The first steps towards an intersectional approach to our work began in 2015, when YFoEE activists identified several barriers to active engagement with our network and with wider social movements, including financial, unemployment labels, racism, patriarchal practices. The new vision of YFoEE was born then - a vision of a local and international movement without barriers to engage young people with physical and invisible disabilities, young people regardless of their gender and social class identities and regardless of their skin colour, sexuality, and geographical limitations and so on... We wanted to burst out of the typical, privileged European student bubble and learn how to use our privileges to empower others, as we understood that we won’t be the first ones to suffer from the consequences of climate change. To deal with varying expectations of what this will mean to us, the same year the network decided to develop a Manifesto for Equality & Interculturalism outlining the values that we stand for. After two years of development a couple of generations of activists contributing, many YFoEE events to collect input from all over Europe, it was adopted by the whole network in 2017.
But our journey didn’t stop there. There was a common understanding that implementing these values will not end with adopting the manifesto, of which a substantial part was the theory of intersectionality. We understood intersectionality as a framework to fit in all the other terms defined within the manifesto, and from our perspective to look more specifically at how different environmental injustices interact with different identities of people. With this our member groups have started exploring how anglophone-derived terms within the manifesto (such as sexism, social class, etc.) would apply in the contexts of their countries, where some of these terms might not exist (yet) or have different meanings. There was also a substantial need to define concrete practical actions and new ways of working in each country to use the knowledge of the manifesto.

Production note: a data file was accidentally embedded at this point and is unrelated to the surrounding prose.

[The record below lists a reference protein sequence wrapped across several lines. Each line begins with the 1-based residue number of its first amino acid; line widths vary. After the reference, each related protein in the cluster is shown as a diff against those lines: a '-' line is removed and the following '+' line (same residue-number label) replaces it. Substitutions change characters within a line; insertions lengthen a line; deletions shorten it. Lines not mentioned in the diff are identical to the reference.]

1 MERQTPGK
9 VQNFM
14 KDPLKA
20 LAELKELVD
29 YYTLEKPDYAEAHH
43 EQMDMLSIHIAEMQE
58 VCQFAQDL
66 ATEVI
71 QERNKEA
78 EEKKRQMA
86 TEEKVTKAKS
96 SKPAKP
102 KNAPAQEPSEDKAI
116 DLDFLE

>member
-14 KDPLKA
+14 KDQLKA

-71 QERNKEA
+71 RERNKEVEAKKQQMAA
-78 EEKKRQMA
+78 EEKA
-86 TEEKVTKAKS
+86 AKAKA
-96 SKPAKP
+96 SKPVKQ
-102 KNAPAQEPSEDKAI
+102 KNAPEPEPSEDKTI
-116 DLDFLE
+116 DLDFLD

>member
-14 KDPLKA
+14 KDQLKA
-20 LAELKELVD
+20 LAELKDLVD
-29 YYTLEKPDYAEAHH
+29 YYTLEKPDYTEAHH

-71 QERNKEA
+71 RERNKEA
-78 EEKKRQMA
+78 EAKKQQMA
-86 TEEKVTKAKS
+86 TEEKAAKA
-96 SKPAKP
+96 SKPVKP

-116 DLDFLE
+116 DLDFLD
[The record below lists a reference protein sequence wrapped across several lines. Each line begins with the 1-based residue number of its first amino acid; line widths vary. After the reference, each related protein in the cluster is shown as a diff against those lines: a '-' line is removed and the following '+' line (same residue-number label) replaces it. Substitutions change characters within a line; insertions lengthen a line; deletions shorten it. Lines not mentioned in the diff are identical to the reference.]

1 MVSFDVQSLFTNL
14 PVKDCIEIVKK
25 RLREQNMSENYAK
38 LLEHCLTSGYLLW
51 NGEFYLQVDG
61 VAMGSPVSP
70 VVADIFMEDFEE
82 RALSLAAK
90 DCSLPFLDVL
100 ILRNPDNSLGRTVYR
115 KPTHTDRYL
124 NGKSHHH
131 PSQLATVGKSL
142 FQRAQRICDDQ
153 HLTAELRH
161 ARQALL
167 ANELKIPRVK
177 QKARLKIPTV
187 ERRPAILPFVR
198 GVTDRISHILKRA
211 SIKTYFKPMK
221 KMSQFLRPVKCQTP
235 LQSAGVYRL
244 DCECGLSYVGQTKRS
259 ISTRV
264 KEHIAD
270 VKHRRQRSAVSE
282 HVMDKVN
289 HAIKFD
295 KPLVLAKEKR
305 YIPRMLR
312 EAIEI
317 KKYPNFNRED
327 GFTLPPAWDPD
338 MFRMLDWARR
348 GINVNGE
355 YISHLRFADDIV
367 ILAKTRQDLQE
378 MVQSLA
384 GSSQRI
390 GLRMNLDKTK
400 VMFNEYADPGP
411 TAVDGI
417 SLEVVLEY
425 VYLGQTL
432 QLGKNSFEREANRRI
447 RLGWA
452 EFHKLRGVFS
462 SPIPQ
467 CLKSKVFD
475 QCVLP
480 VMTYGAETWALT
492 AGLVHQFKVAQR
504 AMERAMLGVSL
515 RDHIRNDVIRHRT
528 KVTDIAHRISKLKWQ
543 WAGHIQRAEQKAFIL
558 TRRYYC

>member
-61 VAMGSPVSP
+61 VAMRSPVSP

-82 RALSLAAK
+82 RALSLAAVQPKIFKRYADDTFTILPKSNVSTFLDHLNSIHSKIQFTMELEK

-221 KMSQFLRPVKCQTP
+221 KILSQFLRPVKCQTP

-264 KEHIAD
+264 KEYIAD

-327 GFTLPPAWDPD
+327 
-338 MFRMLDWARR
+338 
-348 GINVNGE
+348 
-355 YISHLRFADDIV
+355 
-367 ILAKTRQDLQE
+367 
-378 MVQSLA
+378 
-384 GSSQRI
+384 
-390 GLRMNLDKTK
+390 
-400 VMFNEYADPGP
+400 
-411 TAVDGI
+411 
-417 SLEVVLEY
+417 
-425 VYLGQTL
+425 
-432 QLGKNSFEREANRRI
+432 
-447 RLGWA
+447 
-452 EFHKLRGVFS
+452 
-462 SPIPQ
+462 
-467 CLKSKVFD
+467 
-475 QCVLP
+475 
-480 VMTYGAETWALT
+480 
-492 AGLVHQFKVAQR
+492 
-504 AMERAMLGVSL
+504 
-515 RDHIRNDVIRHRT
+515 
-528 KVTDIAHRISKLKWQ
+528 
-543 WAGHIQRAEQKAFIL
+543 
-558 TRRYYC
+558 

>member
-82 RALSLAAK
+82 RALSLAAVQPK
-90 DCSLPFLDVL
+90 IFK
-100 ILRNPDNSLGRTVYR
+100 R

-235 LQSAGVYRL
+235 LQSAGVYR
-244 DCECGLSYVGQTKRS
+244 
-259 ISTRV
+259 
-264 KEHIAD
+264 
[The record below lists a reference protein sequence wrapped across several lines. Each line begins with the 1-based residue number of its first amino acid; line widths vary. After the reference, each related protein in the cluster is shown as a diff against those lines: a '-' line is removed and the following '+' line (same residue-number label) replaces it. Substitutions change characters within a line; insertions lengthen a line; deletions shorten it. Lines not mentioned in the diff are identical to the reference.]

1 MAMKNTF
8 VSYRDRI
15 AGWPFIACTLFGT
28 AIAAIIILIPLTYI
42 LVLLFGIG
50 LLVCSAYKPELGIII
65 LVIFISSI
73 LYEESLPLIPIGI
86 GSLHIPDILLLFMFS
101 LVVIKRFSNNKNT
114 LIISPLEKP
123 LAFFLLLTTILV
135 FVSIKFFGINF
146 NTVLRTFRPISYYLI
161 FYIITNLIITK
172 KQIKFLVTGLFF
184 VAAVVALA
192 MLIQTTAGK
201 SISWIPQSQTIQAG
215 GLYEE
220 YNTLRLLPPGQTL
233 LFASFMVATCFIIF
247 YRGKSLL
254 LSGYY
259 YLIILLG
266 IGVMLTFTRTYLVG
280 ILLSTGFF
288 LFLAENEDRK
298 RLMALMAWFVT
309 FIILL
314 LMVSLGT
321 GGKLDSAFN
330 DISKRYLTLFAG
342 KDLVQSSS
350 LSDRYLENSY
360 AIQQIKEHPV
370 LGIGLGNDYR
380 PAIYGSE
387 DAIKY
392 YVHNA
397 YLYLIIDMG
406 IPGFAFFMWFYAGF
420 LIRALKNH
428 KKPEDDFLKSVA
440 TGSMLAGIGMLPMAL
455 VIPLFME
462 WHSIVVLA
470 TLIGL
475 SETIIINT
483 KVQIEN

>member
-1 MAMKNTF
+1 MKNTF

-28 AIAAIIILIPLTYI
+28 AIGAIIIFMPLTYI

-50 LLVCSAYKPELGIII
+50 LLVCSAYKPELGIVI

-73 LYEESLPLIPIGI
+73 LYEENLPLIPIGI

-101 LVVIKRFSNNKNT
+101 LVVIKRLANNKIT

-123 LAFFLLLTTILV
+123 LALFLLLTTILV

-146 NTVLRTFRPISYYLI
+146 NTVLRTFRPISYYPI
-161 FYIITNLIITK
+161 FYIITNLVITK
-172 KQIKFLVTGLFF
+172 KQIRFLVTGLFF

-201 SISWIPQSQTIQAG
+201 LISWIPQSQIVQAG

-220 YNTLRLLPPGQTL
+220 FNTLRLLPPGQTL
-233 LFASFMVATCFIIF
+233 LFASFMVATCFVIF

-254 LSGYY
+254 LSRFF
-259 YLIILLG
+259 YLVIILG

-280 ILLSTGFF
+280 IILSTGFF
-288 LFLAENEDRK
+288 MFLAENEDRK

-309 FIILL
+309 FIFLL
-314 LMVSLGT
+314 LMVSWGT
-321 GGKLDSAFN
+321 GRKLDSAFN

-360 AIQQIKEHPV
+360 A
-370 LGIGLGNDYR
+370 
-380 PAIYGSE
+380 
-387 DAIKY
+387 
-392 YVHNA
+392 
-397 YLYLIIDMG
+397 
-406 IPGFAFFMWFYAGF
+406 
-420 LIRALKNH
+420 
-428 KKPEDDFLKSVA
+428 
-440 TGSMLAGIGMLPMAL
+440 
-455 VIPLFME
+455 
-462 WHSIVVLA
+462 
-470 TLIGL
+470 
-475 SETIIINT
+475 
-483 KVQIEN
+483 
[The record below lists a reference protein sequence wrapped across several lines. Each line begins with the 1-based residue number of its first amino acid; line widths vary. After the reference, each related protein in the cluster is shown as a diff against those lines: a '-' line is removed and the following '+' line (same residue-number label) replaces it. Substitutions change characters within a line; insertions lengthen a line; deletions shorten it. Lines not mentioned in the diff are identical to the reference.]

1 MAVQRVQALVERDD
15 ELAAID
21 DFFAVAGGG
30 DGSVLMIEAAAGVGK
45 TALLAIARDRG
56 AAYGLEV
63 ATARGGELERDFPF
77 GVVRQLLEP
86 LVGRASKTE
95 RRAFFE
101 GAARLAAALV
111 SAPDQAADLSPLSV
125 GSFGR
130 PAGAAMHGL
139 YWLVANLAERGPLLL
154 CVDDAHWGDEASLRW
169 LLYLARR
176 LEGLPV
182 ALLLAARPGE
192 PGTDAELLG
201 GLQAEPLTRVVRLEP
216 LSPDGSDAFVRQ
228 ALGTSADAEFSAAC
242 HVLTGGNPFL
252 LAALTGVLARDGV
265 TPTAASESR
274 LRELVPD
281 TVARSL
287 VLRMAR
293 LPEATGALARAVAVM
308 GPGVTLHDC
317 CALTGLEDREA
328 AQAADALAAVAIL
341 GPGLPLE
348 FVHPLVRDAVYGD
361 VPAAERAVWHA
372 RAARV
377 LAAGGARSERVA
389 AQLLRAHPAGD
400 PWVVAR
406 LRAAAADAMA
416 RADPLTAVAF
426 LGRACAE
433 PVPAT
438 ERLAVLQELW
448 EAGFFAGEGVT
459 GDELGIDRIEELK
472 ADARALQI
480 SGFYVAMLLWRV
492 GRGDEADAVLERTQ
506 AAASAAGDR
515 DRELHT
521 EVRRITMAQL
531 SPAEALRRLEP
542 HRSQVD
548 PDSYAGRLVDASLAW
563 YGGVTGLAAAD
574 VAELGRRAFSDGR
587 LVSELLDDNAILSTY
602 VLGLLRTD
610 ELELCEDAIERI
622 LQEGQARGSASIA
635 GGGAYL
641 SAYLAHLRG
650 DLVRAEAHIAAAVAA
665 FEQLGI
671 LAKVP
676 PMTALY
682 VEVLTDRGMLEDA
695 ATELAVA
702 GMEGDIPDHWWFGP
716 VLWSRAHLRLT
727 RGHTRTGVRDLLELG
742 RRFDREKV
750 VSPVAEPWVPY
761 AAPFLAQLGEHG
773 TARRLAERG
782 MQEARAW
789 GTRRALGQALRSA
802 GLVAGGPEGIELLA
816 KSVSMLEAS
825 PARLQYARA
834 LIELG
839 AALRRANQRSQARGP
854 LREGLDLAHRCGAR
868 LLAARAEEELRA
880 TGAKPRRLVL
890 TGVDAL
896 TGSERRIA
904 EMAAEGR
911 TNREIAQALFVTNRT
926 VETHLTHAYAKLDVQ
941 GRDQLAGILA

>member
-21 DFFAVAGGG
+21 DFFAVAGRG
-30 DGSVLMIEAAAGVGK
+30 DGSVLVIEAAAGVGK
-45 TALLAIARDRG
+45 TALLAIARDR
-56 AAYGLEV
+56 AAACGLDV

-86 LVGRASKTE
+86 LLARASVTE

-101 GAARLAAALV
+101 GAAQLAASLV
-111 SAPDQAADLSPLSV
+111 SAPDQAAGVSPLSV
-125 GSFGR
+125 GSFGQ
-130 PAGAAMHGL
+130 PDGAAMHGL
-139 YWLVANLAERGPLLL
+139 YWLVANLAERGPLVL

In 2018 YFoEE has put all its efforts to provide concrete training for our member groups on using the intersectional framework in the activities and campaigns they run. It was a great first step to build confidence of our groups and individual volunteers, with immediate results: YFoE groups from Scotland to Cyprus and from Finland to Spain have since run workshops on intersectionality in their countries, adapted to their local contexts. As an outcome of this work, YFoEE and its network of beautiful member groups and committed volunteers have created a Toolkit for Intersectional Movement Building.
This toolkit is full of articles, tools and case studies coming from the three-year journey YFoEE has taken. It is filled with volunteer initiatives, thoughts and personal experiences. We know it is still missing a lot of concrete tools that can be used in workshops; it is still missing a bunch of articles on how climate change intersects with identities, which are not yet mentioned in this toolkit; it is not perfect, but it is our first step and we won't be stopping here. Exciting plans are constantly being created in our voluntary working groups and in our member groups and we are focusing our efforts to build inclusive and impactful local environmental justice campaigns which serve the most impacted.
We would like to thank to volunteers, artists, designers, staff and others who were involved in the development of the toolkit. We would also like to thank to ‘LABO’ and ‘Tripod’ training collectives as well as all other trainers/speakers/activists who have supported us throughout the 3 years journey towards intersectional and strong environmental justice youth movement.